Matt Davie offers some post-lockdown reflections from a favoured bar, in Lyttelton, New Zealand

Before New Zealand went into nationwide lockdown. Without trivialising the terrible and widespread effects of Covid19 – the occasion was, for myself and few others, a pre-pandemic drink. Prime Minister Jacinda (known affectionately by her first name by all) had just announced that there was evidence of community based transmission of Covid19 in NZ. We were about to move to elimination level 4 and for the following 6 weeks all but essential workers would remain at home in their own ‘bubble’.

As myself and 5 others sat on the balcony of the Wunderbar, on that Thursday afternoon in March, we contemplated, among other things that we may not see each other for a while. Worst case scenario, a number of us may catch the the Covid 19 virus – at that stage a distinct possibility given how our curve in New Zealand was following a similar trajectory to countries like Spain and Italy. Then there was the issue of job security – I myself being fortunate (depending on your point of view) to be classed as an essential transport worker. Another companion was lucky to have just received a commission for a couple of paintings. And another supplied most of her sunglasses online anyhow. Even though we knew that hugging, as part of the new social distancing rules, was no longer allowed we embraced following a few anxious drinks and went our separate ways.

The Wunderbar is situated in the Canterbury port of Lyttelton and is well known for its retro chic’ness, bohemian style, lounge décor, ambience and clientele. I’ve been to it many times over the last 30 years – to music gigs, birthday parties, the millennium new years eve and post earthquake shows in the 2010s. These days I travel to the Wunderbar by ferry – it’s a 5 minute trip across the water, from my base in Diamond Harbour a small village opposite. From the balcony of my home I can see the twinkling lights of Lyttelton and on a clear night might spy the Wunderbar’s neon. For a couple of months the lights went out. And during the day there are no sail boats, kayaks, wakas or jetskis on the harbour – just the eerily, wind-less conditions of a dry April and May.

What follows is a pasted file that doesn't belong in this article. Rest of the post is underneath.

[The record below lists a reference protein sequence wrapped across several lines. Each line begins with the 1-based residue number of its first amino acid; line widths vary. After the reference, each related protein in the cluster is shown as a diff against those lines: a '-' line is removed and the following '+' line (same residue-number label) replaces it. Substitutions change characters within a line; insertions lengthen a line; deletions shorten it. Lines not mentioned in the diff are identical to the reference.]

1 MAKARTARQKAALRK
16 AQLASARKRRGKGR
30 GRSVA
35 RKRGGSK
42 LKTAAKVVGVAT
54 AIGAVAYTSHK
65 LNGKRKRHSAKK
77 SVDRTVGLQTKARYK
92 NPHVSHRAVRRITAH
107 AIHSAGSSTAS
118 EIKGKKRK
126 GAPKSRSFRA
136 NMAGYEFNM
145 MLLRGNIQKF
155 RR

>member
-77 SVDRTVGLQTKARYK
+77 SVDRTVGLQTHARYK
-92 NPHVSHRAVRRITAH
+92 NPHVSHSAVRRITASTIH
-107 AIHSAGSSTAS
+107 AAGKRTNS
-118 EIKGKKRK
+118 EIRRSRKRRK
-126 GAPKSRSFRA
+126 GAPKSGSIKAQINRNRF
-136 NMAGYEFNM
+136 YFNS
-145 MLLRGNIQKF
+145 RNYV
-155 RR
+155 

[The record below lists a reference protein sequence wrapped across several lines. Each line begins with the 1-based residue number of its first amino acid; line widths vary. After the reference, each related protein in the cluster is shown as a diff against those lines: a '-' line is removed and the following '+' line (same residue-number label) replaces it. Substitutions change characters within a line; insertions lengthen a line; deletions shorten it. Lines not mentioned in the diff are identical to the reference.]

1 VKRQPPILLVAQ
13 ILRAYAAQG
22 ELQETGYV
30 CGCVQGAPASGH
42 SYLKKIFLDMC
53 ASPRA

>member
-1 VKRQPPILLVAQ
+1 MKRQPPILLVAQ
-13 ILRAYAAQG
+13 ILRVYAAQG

Now a mere 8 weeks later, I am back at the Wunderbar on a Saturday night – a first tentative outing since the lockdown restrictions have been eased. There’s just a small scattering of early evening drinkers, all quite subdued – I sense still shell shocked from what has occurred in the last few months. Myself and companion start chatting to a couple opposite, joking at been able to share a missing condiment. The Irish bar next door, usually full with a rowdy after work revellers is relatively sedate. We move on to a local Thai restaurant for our first dining out experience out for ages.

The talking to strangers, and/or neighbours is, I suppose, one of the positives to come out of the lockdown. Many people have commented about how much they have, enjoyed (some would say loved) the 6 weeks off from work. Other workers, such as those in government departments have been allowed to do there jobs from home. People have exercised a lot, walked and biked a lot. We talk to people, friends new and old, from opposite sides of the road. 

 At 10.30 on a Saturday night out as myself and companion board the ferry. As the ferry turns out of Lyttelton’s inner harbour I can see the smoky haze wafting above from 100s of log burners. As we continue to move further away we can also see the smog haze of Christchurch rise from behind the Port Hills. For 8 weeks, as traffic disappeared from our roads during lockdown, this haze vanished. But now the cars, traffic and people have returned.    

Matt Davie
June 2020